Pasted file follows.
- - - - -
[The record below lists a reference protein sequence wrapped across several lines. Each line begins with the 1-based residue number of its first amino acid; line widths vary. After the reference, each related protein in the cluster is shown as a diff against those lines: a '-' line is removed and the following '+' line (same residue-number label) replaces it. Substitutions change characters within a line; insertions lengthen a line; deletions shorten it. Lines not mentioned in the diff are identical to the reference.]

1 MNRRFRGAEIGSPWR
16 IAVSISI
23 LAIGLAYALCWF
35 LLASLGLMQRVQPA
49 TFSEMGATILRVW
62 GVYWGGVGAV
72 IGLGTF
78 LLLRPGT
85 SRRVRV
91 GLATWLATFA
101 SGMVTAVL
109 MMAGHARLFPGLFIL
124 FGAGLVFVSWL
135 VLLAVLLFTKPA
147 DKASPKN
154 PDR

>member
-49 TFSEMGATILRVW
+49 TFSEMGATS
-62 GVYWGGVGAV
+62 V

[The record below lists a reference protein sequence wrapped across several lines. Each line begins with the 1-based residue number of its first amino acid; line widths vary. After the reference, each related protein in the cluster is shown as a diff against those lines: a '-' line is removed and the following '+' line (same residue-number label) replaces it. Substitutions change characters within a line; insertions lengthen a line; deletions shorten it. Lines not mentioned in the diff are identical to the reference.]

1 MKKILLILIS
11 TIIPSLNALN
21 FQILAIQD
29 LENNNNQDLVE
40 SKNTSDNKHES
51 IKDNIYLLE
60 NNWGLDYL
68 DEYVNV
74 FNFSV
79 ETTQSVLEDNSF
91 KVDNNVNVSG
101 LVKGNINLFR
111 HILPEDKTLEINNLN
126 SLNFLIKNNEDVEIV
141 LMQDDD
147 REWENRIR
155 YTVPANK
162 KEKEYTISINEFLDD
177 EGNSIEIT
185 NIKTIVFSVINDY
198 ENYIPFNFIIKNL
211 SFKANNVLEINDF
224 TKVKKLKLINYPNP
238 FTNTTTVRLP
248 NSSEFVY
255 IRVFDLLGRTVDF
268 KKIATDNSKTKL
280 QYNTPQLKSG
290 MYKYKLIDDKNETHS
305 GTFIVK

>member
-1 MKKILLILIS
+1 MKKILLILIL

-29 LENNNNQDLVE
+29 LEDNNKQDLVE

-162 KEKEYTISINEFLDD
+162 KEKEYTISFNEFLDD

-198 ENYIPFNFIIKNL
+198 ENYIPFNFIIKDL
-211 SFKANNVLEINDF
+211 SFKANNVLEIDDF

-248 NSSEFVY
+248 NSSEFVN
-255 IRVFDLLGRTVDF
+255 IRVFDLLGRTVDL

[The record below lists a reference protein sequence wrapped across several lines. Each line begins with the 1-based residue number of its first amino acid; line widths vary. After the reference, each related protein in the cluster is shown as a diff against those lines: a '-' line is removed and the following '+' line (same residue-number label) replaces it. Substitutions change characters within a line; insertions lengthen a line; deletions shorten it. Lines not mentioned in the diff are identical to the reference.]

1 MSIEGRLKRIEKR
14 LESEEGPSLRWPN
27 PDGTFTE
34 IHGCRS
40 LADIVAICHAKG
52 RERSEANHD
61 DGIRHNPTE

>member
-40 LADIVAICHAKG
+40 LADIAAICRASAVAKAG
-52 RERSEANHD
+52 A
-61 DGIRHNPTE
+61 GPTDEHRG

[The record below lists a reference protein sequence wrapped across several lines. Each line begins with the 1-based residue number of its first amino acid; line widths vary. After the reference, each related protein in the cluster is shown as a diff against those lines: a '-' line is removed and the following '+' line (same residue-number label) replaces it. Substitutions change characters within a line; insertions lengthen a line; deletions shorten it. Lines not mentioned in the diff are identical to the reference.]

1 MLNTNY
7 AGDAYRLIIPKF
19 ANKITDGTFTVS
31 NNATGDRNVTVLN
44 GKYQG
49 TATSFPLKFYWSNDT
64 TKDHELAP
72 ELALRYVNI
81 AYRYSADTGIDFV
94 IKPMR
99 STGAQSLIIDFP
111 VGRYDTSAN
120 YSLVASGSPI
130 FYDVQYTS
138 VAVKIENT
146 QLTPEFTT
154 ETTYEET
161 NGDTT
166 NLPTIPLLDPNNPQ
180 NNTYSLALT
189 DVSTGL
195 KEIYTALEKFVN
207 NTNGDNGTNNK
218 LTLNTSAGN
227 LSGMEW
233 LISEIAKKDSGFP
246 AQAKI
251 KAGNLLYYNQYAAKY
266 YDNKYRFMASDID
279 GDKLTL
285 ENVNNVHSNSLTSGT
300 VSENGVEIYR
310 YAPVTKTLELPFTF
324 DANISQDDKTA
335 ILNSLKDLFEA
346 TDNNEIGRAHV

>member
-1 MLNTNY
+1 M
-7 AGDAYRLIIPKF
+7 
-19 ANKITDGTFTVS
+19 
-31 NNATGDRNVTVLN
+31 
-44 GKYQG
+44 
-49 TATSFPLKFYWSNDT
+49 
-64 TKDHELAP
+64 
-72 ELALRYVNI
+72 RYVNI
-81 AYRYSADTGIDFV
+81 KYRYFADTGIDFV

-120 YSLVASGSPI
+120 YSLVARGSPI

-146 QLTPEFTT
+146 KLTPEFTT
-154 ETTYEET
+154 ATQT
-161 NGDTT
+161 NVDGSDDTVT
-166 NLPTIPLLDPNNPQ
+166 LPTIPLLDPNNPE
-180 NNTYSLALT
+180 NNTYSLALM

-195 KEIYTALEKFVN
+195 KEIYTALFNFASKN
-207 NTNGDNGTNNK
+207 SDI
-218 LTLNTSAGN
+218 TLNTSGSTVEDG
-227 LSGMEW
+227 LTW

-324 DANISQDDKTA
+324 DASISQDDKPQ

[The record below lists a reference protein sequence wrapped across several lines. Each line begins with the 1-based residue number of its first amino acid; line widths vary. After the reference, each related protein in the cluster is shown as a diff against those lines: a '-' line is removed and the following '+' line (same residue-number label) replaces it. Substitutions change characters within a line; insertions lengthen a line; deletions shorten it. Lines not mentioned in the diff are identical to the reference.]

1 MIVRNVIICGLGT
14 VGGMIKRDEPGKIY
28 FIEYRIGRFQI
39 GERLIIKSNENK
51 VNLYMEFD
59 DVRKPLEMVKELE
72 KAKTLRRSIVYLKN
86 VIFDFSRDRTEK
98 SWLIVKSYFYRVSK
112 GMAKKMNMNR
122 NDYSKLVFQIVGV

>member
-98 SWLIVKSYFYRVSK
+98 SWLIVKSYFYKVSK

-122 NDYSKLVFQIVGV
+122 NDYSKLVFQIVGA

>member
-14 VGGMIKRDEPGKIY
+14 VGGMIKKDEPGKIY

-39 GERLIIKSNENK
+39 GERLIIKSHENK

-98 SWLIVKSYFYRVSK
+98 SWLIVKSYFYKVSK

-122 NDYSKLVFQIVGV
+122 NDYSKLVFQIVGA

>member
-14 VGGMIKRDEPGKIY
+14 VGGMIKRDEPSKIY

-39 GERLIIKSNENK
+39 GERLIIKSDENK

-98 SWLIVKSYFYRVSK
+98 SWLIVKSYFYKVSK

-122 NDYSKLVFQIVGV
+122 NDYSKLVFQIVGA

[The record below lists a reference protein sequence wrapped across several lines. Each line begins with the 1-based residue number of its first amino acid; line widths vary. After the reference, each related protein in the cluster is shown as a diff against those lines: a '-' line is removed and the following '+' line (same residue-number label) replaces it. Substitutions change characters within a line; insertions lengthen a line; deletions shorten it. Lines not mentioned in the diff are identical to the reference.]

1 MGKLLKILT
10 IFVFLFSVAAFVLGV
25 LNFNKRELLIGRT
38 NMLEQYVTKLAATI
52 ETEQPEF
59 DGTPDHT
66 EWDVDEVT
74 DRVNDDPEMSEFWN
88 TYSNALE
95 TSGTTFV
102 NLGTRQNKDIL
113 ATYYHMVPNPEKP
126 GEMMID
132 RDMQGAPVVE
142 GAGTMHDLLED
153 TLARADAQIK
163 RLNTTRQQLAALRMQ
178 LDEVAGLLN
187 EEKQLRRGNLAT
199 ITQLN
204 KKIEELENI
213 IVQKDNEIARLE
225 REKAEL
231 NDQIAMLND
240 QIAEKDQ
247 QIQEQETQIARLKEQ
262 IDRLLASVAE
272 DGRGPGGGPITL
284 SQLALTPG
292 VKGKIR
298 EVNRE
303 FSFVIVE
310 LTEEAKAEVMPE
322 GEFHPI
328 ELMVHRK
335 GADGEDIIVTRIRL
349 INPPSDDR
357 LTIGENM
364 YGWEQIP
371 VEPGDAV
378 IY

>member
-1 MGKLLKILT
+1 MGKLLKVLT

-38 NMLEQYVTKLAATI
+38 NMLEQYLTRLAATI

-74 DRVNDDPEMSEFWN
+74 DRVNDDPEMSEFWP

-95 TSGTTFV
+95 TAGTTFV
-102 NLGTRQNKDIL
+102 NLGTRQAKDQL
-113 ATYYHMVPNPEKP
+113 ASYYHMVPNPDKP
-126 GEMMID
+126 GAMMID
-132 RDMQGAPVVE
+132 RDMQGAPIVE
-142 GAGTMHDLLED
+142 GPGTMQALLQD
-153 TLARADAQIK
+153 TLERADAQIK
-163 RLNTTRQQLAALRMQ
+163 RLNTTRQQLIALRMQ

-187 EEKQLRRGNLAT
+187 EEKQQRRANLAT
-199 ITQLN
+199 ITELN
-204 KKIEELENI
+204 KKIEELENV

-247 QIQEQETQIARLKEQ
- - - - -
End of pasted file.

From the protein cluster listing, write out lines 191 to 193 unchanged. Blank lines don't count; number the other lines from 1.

-39 GERLIIKSNENK
+39 GERLIIKSDENK

-98 SWLIVKSYFYRVSK